Another demonstrator interviewed by Human Rights Watch witnessed two more people killed by gunshot. The attackers in his case were in all black uniforms, generally worn by police units. Six more people, including the person interviewed, were wounded when security forces fired grenades. The 29-year-old described the scene after he was injured:
When I went down to the ground, my head was on someone who was dead. My hearing was completely gone, I couldn’t make out any sound except ringing and the occasional bullet. There was blood everywhere, I tried to shake the guy I was on top of, but he didn’t respond; there was no movement. Another deceased, a younger youth, was right next to me…. After several minutes, I could see that those in the black uniforms were talking, and they came at us and took several of the bodies near me and put them on a truck. I knew if I was taken, I was dead, so when they came and reached for me I kicked at them and tried to make it impossible to grab me. They said something—I still couldn’t hear—but they stopped trying to take me. They took the other bodies around me, including the two that were dead, and put them on the truck before driving away.
Targeted Killings and Enforced Disappearances of Pro-Ouattara Activists
In addition to suppressing demonstrations, Gbagbo’s security forces targeted neighborhood political party officials and allied civil society groups for killings and enforced disappearances. Human Rights Watch documented more than 10 enforced disappearances or extrajudicial executions that occurred around the December 16 march; the evidence very strongly suggests these were the result of an organized effort to select, find, and abduct particular victims associated with Ouattara’s political coalition. They include:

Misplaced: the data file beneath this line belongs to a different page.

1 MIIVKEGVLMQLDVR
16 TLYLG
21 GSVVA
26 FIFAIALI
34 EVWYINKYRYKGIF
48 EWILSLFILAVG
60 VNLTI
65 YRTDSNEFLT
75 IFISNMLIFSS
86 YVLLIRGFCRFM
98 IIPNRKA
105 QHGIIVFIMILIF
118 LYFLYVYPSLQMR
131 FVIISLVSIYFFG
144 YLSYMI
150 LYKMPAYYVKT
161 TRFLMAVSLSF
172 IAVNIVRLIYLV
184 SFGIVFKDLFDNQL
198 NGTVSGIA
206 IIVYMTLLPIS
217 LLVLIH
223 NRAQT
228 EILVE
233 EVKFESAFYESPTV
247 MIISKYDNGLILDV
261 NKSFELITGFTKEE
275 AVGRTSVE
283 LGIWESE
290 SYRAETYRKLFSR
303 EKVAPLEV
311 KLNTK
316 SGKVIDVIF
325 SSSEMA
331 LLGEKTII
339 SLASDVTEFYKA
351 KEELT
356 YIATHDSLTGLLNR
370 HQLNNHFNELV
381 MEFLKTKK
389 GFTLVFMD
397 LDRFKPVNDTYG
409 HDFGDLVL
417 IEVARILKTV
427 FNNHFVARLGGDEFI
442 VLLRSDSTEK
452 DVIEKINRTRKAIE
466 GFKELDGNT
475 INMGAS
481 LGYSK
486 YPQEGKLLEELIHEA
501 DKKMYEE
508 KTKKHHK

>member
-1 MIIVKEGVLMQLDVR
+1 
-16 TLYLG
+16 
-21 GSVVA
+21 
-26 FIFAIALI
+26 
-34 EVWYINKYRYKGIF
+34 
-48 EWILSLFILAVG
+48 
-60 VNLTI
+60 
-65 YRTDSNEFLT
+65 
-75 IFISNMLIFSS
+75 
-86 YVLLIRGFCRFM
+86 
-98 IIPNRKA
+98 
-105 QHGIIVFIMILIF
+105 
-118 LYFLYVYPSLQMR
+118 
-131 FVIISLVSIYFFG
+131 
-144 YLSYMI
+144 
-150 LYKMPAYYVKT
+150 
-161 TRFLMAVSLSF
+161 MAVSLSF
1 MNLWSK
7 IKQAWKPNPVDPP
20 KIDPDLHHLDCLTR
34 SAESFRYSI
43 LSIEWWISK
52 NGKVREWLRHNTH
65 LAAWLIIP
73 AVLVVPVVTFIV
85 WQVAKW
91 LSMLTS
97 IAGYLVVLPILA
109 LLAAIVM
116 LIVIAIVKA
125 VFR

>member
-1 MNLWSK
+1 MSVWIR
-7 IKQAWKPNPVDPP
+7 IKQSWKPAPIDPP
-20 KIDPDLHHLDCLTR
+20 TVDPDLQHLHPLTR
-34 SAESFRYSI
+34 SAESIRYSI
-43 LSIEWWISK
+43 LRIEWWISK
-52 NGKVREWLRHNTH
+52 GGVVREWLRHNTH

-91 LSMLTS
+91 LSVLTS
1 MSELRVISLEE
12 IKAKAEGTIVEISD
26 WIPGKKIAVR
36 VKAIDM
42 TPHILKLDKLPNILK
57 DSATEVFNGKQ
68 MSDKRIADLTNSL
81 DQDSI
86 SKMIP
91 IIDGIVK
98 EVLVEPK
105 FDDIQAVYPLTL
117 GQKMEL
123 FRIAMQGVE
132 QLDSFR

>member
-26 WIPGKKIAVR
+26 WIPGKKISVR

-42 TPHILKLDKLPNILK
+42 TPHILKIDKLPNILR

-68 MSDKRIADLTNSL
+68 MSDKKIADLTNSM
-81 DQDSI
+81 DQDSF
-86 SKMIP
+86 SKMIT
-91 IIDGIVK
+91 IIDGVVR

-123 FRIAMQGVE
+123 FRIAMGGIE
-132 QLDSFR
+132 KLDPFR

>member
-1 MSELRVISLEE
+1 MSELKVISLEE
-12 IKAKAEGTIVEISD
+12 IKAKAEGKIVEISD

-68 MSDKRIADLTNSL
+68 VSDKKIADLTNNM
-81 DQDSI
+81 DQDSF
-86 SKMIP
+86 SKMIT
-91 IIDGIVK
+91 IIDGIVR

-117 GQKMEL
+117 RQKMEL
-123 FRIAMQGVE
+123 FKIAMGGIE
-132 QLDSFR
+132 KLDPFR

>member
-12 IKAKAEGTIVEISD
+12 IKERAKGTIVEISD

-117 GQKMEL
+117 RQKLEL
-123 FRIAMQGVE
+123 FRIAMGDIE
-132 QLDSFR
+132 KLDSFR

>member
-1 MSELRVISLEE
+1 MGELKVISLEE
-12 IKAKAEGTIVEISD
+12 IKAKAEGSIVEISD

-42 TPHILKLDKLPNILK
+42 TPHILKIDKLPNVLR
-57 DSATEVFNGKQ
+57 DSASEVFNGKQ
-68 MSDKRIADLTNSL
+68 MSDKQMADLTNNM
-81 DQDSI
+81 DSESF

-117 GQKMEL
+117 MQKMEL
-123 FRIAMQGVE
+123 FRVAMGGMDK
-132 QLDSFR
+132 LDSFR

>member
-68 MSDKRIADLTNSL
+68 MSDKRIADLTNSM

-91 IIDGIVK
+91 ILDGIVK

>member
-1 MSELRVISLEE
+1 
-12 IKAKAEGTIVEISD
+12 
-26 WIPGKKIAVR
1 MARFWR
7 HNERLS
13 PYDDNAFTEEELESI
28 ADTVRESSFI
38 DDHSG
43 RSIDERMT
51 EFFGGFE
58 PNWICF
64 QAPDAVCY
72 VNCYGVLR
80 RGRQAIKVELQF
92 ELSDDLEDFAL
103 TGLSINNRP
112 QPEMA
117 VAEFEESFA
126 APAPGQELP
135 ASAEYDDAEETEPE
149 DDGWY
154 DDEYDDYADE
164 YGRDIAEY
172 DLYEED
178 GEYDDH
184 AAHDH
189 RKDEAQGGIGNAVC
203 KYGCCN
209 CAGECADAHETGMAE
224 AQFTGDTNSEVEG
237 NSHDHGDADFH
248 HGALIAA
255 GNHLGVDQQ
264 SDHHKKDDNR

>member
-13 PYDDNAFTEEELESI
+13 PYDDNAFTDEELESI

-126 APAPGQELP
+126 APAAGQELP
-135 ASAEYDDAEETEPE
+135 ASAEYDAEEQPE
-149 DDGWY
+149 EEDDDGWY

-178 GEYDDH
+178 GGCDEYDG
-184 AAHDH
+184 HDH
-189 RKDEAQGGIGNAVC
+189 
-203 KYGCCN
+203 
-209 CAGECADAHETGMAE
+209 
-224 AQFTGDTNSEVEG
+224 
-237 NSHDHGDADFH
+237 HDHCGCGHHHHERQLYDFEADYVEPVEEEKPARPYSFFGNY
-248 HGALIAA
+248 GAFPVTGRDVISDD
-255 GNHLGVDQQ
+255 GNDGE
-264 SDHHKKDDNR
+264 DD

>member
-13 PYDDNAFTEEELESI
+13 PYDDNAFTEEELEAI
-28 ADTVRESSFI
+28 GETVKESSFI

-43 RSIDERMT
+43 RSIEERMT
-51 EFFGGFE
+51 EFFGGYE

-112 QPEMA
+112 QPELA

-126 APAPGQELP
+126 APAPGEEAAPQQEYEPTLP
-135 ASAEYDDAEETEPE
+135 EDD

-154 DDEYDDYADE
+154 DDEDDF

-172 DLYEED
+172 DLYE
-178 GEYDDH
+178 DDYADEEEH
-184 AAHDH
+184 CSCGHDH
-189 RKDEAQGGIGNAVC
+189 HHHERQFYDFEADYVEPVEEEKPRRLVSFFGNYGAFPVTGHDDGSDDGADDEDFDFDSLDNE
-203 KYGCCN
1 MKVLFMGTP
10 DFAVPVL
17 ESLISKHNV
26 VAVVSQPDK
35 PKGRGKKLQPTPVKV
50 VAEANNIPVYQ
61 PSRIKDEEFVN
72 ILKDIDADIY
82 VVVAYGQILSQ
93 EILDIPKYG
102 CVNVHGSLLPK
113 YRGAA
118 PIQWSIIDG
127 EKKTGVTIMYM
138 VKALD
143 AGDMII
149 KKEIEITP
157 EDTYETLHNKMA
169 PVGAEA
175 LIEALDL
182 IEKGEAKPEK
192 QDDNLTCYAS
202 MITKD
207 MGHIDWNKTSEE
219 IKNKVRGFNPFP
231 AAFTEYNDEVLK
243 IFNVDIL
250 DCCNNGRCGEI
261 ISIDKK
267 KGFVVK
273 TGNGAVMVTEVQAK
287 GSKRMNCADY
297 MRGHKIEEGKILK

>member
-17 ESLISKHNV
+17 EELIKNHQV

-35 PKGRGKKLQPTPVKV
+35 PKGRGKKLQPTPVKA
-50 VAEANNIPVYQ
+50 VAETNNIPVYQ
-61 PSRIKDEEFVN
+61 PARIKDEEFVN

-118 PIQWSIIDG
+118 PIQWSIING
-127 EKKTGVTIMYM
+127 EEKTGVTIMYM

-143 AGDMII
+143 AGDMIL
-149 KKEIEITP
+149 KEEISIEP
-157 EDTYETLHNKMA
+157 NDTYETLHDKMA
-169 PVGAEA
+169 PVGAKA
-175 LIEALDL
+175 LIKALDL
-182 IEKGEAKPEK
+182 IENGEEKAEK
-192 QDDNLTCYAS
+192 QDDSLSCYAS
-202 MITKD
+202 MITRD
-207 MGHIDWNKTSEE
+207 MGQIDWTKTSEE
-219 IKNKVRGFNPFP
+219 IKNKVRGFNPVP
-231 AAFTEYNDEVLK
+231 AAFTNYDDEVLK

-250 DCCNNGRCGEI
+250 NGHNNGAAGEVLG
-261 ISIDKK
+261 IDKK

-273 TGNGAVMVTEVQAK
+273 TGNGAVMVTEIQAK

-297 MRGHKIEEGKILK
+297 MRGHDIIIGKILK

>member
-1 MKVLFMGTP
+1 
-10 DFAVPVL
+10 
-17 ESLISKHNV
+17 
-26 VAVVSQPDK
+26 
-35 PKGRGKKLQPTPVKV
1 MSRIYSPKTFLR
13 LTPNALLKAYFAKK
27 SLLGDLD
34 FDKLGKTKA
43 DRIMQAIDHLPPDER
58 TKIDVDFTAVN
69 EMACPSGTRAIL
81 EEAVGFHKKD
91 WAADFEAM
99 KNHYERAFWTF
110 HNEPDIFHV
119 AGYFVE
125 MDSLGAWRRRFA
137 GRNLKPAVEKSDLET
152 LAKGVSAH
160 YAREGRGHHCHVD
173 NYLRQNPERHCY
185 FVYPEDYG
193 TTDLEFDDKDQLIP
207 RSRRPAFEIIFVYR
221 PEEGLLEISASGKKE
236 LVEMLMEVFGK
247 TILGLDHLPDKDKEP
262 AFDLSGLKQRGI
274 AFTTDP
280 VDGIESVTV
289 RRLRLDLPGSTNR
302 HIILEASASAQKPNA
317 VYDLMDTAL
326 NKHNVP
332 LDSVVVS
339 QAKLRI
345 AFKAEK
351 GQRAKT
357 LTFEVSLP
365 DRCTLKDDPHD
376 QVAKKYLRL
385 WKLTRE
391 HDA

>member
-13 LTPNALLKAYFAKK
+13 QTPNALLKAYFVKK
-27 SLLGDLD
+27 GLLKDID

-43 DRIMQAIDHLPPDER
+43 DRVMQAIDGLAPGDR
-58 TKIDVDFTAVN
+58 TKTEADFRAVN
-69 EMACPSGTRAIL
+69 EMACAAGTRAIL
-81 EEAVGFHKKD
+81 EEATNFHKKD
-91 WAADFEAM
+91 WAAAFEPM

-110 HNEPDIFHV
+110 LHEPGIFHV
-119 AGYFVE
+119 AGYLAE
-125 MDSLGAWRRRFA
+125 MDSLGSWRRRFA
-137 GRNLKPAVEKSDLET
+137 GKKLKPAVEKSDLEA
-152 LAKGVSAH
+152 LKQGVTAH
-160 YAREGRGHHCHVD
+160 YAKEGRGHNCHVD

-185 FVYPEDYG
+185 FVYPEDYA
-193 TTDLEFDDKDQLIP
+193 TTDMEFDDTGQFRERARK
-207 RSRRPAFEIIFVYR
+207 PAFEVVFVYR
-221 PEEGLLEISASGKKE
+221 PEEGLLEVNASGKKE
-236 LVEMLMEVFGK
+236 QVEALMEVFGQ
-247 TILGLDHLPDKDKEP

- Early on the morning of December 14, an active neighborhood leader of the Mouvement des Forces de l’Avenir (MFA), a party in the RHDP coalition, was forced by three armed men in civilian attire into a grey Mercedes. Witnesses told Human Rights Watch that they overheard the assailants demand the location of several other MFA leaders in Abobo. A call to the abducted man’s phone the same day was answered, and the person who responded said, “[Your relative] is part of the group trying to destabilize the party in power.” His body was later found in the morgue.
- A leading member of the MFA told Human Rights Watch that several other party leaders had been “disappeared”—at least two of their bodies later identified with gunshot wounds at a morgue. Two neighborhood activists for the party UDCI (l’Union Démocratique de Côte d’Ivoire), also part of the RHDP coalition, were similarly disappeared on December 9—their bodies found at the Yopougon morgue over a week later.